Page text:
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Android ransomware demands 12x more cash, targets English-speakers

FBI child-abuse warning shake-down gets more sophisticated

Cybercrooks have further refined a strain of file-infecting ransomware that infects Android smartphones so that it targets English speakers and is more difficult to remove.

The newest variant of Android/Simplocker displays the ransom note in English and asks for a higher ransom of $300. The latest version also encrypts a wider range of file types and is more difficult to uninstall from devices than previous versions of Simplocker, which first surfaced in late May.

Previous versions contained a ransom message is written in Russian, with payment demanded in Ukrainian hryvnias. As before victims are falsely accused of "viewing and distributing child pornography, zoophilia and other perversions", and misleadingly informed that their device has been locked-down as a result of their perverse viewing habits.

The police ransomware poses as a Flash video player, a feature akin to that found in previous versions, which circumstantial evidence suggested offer a smut viewing-utility.

Previously, the malware extorted an "unlock fee" of 260 UAH ($21), so the crooks behind the latest incarnation of the scam are a lot greedier and perhaps more confident than before. The ransomware fee now demanded is on par with that extorted by the infamous Windows PC-infecting CryptoLocker ransomware. Pay-off are via a MoneyPak voucher as opposed to the hard-to-trace MoneXy eWallet service previously used.

The silver lining is that infections rates for the latest variant of the malware are low. "Our Android/Simplocker detection statistics don’t indicate the threat to be widespread in English-speaking countries," according to anti-malware firm ESET.

Security researchers at ESET described early versions as a proof-of-concept nasty. The latest version is still fairly basic from a cryptographic perspective but it's been modified to encrypt archive files, a tweak that makes life far harder for victims.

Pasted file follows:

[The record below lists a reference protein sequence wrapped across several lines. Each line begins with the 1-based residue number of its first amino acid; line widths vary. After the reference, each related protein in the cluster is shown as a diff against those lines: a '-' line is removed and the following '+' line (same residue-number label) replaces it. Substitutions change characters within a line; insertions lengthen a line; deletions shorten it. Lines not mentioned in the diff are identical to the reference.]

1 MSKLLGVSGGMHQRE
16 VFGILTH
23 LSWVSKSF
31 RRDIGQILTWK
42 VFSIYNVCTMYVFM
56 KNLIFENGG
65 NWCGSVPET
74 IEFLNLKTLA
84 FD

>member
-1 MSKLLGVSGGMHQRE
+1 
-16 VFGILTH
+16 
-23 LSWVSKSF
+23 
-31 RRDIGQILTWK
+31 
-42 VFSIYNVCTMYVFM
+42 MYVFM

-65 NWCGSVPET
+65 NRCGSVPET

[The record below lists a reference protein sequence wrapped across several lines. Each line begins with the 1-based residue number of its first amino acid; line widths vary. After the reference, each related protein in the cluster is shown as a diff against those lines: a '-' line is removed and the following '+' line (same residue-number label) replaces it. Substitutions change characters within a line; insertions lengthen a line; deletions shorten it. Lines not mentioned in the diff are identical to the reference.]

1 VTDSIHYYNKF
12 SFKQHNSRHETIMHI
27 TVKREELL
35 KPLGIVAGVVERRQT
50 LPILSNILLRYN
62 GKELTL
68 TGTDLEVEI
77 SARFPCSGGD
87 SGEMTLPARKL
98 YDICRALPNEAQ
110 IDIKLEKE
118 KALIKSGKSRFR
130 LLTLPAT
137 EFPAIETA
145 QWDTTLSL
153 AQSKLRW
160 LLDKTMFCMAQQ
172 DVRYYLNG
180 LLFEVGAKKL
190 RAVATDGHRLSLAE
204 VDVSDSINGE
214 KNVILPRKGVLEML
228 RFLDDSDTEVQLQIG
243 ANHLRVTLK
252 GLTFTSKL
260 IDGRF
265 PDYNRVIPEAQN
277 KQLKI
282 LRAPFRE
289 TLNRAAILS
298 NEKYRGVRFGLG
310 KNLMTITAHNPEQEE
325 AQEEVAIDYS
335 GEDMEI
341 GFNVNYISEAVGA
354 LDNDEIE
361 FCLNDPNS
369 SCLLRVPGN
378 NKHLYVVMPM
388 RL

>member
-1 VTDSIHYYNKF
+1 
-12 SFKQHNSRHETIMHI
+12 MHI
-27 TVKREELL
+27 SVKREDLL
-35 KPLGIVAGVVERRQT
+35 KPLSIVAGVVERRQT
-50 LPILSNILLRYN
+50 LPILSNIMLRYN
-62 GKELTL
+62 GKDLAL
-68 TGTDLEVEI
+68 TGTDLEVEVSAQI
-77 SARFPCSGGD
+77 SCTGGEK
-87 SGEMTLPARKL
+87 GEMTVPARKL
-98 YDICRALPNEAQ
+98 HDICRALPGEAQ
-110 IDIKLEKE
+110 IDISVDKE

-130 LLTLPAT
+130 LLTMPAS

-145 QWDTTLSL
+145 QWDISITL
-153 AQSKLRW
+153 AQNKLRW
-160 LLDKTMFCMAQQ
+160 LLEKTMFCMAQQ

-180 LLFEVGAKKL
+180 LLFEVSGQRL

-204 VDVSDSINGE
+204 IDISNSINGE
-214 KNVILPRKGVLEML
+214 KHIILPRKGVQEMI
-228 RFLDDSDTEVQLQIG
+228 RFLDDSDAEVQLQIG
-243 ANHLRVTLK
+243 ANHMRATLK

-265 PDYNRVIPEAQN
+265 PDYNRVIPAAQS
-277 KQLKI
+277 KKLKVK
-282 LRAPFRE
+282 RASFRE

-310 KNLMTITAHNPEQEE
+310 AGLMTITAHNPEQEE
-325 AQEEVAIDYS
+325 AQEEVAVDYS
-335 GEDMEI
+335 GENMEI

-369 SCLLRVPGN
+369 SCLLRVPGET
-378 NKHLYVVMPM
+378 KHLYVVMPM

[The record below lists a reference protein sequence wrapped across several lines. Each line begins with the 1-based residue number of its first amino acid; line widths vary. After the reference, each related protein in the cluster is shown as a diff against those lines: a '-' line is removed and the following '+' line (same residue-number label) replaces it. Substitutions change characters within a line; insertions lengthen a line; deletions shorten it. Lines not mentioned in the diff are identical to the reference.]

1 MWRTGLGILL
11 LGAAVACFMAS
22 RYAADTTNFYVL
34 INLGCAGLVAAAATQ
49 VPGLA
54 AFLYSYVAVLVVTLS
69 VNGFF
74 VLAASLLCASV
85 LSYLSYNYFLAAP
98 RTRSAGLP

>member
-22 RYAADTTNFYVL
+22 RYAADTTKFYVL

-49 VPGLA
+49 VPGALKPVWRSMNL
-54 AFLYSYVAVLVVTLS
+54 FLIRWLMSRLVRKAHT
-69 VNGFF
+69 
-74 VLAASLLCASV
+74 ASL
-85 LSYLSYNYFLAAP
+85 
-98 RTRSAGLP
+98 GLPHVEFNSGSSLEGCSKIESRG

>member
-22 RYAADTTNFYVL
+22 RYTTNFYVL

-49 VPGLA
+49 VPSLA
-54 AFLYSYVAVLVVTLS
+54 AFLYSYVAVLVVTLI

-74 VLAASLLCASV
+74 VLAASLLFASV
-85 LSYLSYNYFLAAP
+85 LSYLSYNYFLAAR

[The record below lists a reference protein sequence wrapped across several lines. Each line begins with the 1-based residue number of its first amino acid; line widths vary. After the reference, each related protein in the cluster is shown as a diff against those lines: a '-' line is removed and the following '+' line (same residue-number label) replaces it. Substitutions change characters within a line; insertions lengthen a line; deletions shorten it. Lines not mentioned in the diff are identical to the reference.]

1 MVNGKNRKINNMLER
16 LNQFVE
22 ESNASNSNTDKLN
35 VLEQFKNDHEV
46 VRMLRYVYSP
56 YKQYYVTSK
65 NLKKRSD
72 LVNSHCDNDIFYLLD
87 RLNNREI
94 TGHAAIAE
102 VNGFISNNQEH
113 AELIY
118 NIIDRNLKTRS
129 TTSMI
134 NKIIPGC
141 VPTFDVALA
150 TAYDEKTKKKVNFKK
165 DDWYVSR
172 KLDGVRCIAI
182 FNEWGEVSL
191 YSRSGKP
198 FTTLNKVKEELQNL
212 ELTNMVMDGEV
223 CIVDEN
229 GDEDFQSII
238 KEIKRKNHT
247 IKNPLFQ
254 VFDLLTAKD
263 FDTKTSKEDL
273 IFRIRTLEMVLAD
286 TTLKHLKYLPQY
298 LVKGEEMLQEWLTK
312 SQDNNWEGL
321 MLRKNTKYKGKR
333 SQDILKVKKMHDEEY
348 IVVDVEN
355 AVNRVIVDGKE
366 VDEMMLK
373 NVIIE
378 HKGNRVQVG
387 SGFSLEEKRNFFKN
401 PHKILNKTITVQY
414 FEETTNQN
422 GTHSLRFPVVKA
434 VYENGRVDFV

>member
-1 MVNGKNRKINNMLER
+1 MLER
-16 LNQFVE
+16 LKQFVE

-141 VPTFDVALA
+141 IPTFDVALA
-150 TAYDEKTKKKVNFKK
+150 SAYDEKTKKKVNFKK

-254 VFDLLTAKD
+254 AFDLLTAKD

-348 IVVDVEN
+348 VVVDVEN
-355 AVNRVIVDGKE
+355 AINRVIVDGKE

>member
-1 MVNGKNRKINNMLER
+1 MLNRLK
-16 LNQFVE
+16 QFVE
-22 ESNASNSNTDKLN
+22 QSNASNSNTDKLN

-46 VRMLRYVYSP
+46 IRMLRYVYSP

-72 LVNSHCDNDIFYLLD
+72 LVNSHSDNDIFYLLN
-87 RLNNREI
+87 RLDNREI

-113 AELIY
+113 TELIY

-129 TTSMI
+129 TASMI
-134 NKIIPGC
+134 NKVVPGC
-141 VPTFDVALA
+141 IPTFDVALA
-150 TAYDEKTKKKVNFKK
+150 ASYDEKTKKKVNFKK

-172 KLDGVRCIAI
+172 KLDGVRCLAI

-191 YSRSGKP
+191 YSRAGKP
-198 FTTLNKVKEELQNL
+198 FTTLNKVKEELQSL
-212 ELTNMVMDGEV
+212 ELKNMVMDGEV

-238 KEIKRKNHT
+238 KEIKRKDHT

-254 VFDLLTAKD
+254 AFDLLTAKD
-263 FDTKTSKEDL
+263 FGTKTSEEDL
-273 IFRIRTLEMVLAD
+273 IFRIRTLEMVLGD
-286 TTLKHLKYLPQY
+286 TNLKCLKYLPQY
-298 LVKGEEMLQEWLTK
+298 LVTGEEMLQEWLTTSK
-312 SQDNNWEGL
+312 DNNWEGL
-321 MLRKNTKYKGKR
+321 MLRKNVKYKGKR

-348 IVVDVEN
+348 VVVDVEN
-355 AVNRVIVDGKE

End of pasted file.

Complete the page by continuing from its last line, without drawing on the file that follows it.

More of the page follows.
"From a technical perspective, the file-encrypting functionality remains virtually unchanged, apart from using a different encryption key, but this recent Simplocker variant does contain two additional tricks to make the victim’s life more miserable," Robert Lipovsky, a malware researcher at ESET, explains in a blog post.

"In addition to encrypting documents, images and videos on the device’s SD card, the trojan now also encrypts archive files: ZIP, 7z and RAR. This 'upgrade' can have very unpleasant consequences. Many Android file backup tools (which we strongly recommend, by the way) store the backups as archive files. In case the user has become infected with Android/Simplocker.I, these backups will be encrypted as well," Lipovsky warns.

In addition, the malware now asks to be installed as Device Administrator, making it a lot more difficult to remove.

Although still not especially advanced Simplocker is the next step from screen-locking ransomware called Android FakeDefender, which was discovered by Symantec a year ago;. Android Defender can be exorcised by booting a device into safe mode, whereas getting rid of Simplocker is more difficult but still possible.

ESET, for example, has released a Simplocker Decryptor utility. No such tool is possible for CryptoLocker victims, thanks to the use of stronger cryptography schemes. ®

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